While the presumption is rebuttable, it must be assumed that had Glendale complied with the One-Call Act then MCI would have properly marked out its cable. Glendale has not produced much in the way of evidence to rebut this presumption. Looked at in the light most favorable to the defendant, the most Glendale can show (although this is disputed) is that MCI failed to mark out its cable from the 600 foot to the 1,000 foot mark following Glendale's notification to New Jersey Underground. This is simply not enough to rebut the presumption that MCI would have complied with the statute if given proper notice. The notification identified an area for excavation which had already been the subject of discussions between MCI and Glendale. In this context a failure of MCI to respond to the notice is understandable. Such failure is not proof, however, that MCI would not have responded if notified that excavation was going to occur in an area far from and not contiguous to the location originally identified. Glendale has simply not produced any evidence showing that MCI would not have marked out its cable had the actual location of the work been identified. As a result, there is no genuine issue for trial and summary judgment on liability must be granted.
Even if Glendale could show that MCI would not have properly marked out its cable had the notification to Garden State Underground been correct, there is still enough evidence of Glendale's negligence to find for MCI in summary judgment. Based on a pure negligence theory, Glendale had a duty to MCI to take reasonable care not to sever its cable, Glendale breached that duty for reasons that will be described below, and that breach was the proximate cause of Glendale's severing the underground cable. See Harrah, 809 F.Supp. at 318.
There is no question that Glendale knew that MCI's cable ran underground through the area in which Glendale was excavating. The fact that Glendale met with MCI prior to even informing Garden State Underground of its plans and the fact that MCI then proceeded to mark out 600 feet of cable gave Glendale notice that the cable was in the area. Glendale could not have thought that the cable simply ended at the 600 foot mark.
In addition, at the location where Glendale was actually excavating (approximately 1,800 feet from the intersection) there were two permanent markers indicating that MCI had a cable at that location. While those markers may not have been completely accurate, they certainly gave Glendale notice that there was an MCI cable in the area. Any temporary markout performed by MCI would have been much more detailed than those permanent markers (as the temporary markout was up to the 600 foot point) and would have enabled the excavator to avoid any accidental severing of the cable. *fn3
While MCI may have failed to properly mark its cable up to the 1,000 foot mark, Glendale made no attempt to contact MCI and determine the exact location of the cable even though it was well aware that there was an underground cable in the area in which it was excavating. This can only be described as a breach of Glendale's duty to MCI to take reasonable care to avoid severing the cable. Examined in the light most favorable to Glendale, there is simply no evidence that exists which would allow a reasonable jury to find that Glendale was not negligent in its conduct.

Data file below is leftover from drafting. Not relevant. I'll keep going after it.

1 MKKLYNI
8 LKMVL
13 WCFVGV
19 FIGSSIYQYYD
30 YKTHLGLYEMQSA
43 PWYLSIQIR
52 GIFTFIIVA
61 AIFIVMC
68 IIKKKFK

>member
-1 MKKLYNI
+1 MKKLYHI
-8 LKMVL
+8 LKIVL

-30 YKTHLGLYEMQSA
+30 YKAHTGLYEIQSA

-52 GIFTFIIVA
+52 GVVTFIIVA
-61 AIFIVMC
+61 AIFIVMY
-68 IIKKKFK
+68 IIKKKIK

Plaintiff also asks for summary judgment against Glendale on the issue of trespass. As this Court has already found for Plaintiff on the issue of negligence there is no need to examine the issue of trespass. This issue is now moot and Plaintiff's motion for summary judgment based on trespass is denied.
Both parties ask for summary judgment on the issue of loss of use damages. While it is certainly too early in the process to be discussing the issue of damages, it is clear that MCI will most likely be entitled to loss of use damages. However, it is equally clear that the rental value of a substitute cable may not be an appropriate measure of those damages, as MCI would prefer. Accordingly, this Court will deny summary judgment to Plaintiff regarding loss of use damages.
Many jurisdictions have recognized that loss of use damages are an appropriate remedy for damage to underground facilities. See AT&T Corp. v. Lanzo Constr. Co., Florida, 74 F.Supp.2d 1223, 1225 (S.D. Fla. 1999); American Tel. & Tel. Co. v. Connecticut Light & Power Co., 470 F.Supp. 105, 107 (D. Conn. 1979). The basic premise for loss of use damages is that the owner of a piece of property is damaged by more than just repair costs when they are no longer able to use the property as they normally would. Therefore, the injured party should be compensated for the period of time during which their property, in this case a fiber optic cable, was disabled. For the most part, loss of use damages are measured by looking at the rental value of a substitute of the damaged property. The Eastern District of New York justified this method of measuring loss of use damages by stating that, "[t]he value of the lost use of a thing for a period of time is . . . estimated by the expense of acquiring the use of that item for that time, i.e., the rental cost of a replacement." Kuwait Airways Corp. v. Ogden Allied Aviation Services, 726 F.Supp. 1389, 1391 (E.D.N.Y. 1989).